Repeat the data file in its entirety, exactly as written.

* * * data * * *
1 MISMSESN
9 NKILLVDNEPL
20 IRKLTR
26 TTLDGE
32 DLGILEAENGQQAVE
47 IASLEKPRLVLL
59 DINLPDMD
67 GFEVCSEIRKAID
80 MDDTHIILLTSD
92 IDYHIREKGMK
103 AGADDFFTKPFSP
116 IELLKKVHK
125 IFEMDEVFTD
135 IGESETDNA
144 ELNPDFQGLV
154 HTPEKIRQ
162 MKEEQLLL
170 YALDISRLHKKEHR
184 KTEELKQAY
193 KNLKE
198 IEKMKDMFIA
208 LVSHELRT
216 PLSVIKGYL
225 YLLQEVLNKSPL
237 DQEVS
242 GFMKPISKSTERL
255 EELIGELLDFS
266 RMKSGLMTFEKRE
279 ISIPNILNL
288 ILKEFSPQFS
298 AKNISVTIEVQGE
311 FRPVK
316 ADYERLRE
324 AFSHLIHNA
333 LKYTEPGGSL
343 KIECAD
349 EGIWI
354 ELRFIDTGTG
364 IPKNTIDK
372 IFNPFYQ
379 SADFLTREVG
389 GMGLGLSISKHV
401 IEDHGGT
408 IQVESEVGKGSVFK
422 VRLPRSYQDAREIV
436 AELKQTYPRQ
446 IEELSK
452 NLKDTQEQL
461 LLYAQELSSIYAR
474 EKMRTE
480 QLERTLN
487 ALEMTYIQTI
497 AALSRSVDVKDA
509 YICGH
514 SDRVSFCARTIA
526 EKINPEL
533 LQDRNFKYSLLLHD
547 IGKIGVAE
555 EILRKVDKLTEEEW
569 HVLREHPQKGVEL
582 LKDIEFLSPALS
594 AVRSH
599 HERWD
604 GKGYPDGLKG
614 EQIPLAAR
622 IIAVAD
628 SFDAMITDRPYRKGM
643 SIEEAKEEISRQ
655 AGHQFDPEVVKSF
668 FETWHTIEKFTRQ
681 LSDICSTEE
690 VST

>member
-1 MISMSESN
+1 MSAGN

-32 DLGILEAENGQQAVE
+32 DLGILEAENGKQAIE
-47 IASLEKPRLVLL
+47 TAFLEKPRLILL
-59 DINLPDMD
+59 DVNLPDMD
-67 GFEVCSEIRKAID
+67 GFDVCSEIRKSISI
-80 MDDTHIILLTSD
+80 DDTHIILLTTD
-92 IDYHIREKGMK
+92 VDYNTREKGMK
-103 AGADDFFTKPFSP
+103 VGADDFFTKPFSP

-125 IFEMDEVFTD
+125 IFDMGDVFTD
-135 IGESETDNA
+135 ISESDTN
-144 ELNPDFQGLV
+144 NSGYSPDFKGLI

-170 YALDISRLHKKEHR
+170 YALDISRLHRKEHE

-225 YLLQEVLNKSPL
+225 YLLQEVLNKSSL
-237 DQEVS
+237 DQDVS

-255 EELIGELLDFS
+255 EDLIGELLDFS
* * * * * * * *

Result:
1 MISMSESN
9 NKILLVDNEPL
20 IRKLTR
26 TTLDGE
32 DLGILEAENGQQAVE
47 IASLEKPRLVLL
59 DINLPDMD
67 GFEVCSEIRKAID
80 MDDTHIILLTSD
92 IDYHIREKGMK
103 AGADDFFTKPFSP
116 IELLKKVHK
125 IFEMDEVFTD
135 IGESETDNA
144 ELNPDFQGLV
154 HTPEKIRQ
162 MKEEQLLL
170 YALDISRLHKKEHR
184 KTEELKQAY
193 KNLKE
198 IEKMKDMFIA
208 LVSHELRT
216 PLSVIKGYL
225 YLLQEVLNKSPL
237 DQEVS
242 GFMKPISKSTERL
255 EELIGELLDFS
266 RMKSGLMTFEKRE
279 ISIPNILNL
288 ILKEFSPQFS
298 AKNISVTIEVQGE
311 FRPVK
316 ADYERLRE
324 AFSHLIHNA
333 LKYTEPGGSL
343 KIECAD
349 EGIWI
354 ELRFIDTGTG
364 IPKNTIDK
372 IFNPFYQ
379 SADFLTREVG
389 GMGLGLSISKHV
401 IEDHGGT
408 IQVESEVGKGSVFK
422 VRLPRSYQDAREIV
436 AELKQTYPRQ
446 IEELSK
452 NLKDTQEQL
461 LLYAQELSSIYAR
474 EKMRTE
480 QLERTLN
487 ALEMTYIQTI
497 AALSRSVDVKDA
509 YICGH
514 SDRVSFCARTIA
526 EKINPEL
533 LQDRNFKYSLLLHD
547 IGKIGVAE
555 EILRKVDKLTEEEW
569 HVLREHPQKGVEL
582 LKDIEFLSPALS
594 AVRSH
599 HERWD
604 GKGYPDGLKG
614 EQIPLAAR
622 IIAVAD
628 SFDAMITDRPYRKGM
643 SIEEAKEEISRQ
655 AGHQFDPEVVKSF
668 FETWHTIEKFTRQ
681 LSDICSTEE
690 VST

>member
-1 MISMSESN
+1 MSAGN

-32 DLGILEAENGQQAVE
+32 DLGILEAENGKQAIE
-47 IASLEKPRLVLL
+47 TAFLEKPRLILL
-59 DINLPDMD
+59 DVNLPDMD
-67 GFEVCSEIRKAID
+67 GFDVCSEIRKSISI
-80 MDDTHIILLTSD
+80 DDTHIILLTTD
-92 IDYHIREKGMK
+92 VDYNTREKGMK
-103 AGADDFFTKPFSP
+103 VGADDFFTKPFSP

-125 IFEMDEVFTD
+125 IFDMGDVFTD
-135 IGESETDNA
+135 ISESDTN
-144 ELNPDFQGLV
+144 NSGYSPDFKGLI

-170 YALDISRLHKKEHR
+170 YALDISRLHRKEHE

-225 YLLQEVLNKSPL
+225 YLLQEVLNKSSL
-237 DQEVS
+237 DQDVS

-255 EELIGELLDFS
+255 EDLIGELLDFS